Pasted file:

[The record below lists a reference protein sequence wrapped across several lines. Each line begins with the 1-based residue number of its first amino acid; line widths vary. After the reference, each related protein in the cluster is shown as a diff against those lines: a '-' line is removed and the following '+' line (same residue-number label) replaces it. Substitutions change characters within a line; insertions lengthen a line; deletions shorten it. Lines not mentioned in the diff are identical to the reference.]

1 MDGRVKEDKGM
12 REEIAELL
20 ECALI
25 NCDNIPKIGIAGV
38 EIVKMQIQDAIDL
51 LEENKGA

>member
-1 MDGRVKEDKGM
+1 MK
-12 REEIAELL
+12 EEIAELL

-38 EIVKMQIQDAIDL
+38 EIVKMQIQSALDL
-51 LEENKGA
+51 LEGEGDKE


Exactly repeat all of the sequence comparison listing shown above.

[The record below lists a reference protein sequence wrapped across several lines. Each line begins with the 1-based residue number of its first amino acid; line widths vary. After the reference, each related protein in the cluster is shown as a diff against those lines: a '-' line is removed and the following '+' line (same residue-number label) replaces it. Substitutions change characters within a line; insertions lengthen a line; deletions shorten it. Lines not mentioned in the diff are identical to the reference.]

1 MDGRVKEDKGM
12 REEIAELL
20 ECALI
25 NCDNIPKIGIAGV
38 EIVKMQIQDAIDL
51 LEENKGA

>member
-1 MDGRVKEDKGM
+1 MK
-12 REEIAELL
+12 EEIAELL

-38 EIVKMQIQDAIDL
+38 EIVKMQIQSALDL
-51 LEENKGA
+51 LEGEGDKE